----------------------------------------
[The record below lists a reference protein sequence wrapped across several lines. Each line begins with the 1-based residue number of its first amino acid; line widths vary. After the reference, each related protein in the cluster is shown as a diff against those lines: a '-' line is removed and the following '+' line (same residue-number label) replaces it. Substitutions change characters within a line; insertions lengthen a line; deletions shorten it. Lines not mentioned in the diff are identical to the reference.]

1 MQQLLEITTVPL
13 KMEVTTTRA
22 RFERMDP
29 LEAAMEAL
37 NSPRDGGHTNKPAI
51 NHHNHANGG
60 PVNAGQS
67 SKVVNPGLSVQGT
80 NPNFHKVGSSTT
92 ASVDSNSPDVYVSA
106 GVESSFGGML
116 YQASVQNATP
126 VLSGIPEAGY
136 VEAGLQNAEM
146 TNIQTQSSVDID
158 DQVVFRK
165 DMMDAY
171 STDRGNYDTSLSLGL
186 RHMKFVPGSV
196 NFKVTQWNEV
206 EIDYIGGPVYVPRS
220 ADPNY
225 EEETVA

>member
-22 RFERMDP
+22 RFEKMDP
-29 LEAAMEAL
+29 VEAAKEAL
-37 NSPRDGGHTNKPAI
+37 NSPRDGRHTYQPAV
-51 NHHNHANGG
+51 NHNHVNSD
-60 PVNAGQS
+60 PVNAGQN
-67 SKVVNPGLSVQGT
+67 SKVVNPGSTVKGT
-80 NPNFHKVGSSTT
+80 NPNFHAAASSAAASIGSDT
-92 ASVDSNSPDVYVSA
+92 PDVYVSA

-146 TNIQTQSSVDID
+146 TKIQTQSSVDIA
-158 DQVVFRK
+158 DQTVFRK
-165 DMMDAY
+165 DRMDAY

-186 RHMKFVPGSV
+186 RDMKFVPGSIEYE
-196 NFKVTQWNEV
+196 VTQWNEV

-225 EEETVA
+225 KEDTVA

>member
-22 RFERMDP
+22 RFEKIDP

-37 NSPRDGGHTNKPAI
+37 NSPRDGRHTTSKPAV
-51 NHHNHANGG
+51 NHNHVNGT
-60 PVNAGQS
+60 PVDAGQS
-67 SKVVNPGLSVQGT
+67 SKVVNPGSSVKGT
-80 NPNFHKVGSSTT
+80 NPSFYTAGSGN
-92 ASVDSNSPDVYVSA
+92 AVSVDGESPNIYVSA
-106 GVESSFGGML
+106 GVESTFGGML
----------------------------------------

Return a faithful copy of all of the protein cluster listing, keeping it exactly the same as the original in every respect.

[The record below lists a reference protein sequence wrapped across several lines. Each line begins with the 1-based residue number of its first amino acid; line widths vary. After the reference, each related protein in the cluster is shown as a diff against those lines: a '-' line is removed and the following '+' line (same residue-number label) replaces it. Substitutions change characters within a line; insertions lengthen a line; deletions shorten it. Lines not mentioned in the diff are identical to the reference.]

1 MQQLLEITTVPL
13 KMEVTTTRA
22 RFERMDP
29 LEAAMEAL
37 NSPRDGGHTNKPAI
51 NHHNHANGG
60 PVNAGQS
67 SKVVNPGLSVQGT
80 NPNFHKVGSSTT
92 ASVDSNSPDVYVSA
106 GVESSFGGML
116 YQASVQNATP
126 VLSGIPEAGY
136 VEAGLQNAEM
146 TNIQTQSSVDID
158 DQVVFRK
165 DMMDAY
171 STDRGNYDTSLSLGL
186 RHMKFVPGSV
196 NFKVTQWNEV
206 EIDYIGGPVYVPRS
220 ADPNY
225 EEETVA

>member
-22 RFERMDP
+22 RFEKMDP
-29 LEAAMEAL
+29 VEAAKEAL
-37 NSPRDGGHTNKPAI
+37 NSPRDGRHTYQPAV
-51 NHHNHANGG
+51 NHNHVNSD
-60 PVNAGQS
+60 PVNAGQN
-67 SKVVNPGLSVQGT
+67 SKVVNPGSTVKGT
-80 NPNFHKVGSSTT
+80 NPNFHAAASSAAASIGSDT
-92 ASVDSNSPDVYVSA
+92 PDVYVSA

-146 TNIQTQSSVDID
+146 TKIQTQSSVDIA
-158 DQVVFRK
+158 DQTVFRK
-165 DMMDAY
+165 DRMDAY

-186 RHMKFVPGSV
+186 RDMKFVPGSIEYE
-196 NFKVTQWNEV
+196 VTQWNEV

-225 EEETVA
+225 KEDTVA

>member
-22 RFERMDP
+22 RFEKIDP

-37 NSPRDGGHTNKPAI
+37 NSPRDGRHTTSKPAV
-51 NHHNHANGG
+51 NHNHVNGT
-60 PVNAGQS
+60 PVDAGQS
-67 SKVVNPGLSVQGT
+67 SKVVNPGSSVKGT
-80 NPNFHKVGSSTT
+80 NPSFYTAGSGN
-92 ASVDSNSPDVYVSA
+92 AVSVDGESPNIYVSA
-106 GVESSFGGML
+106 GVESTFGGML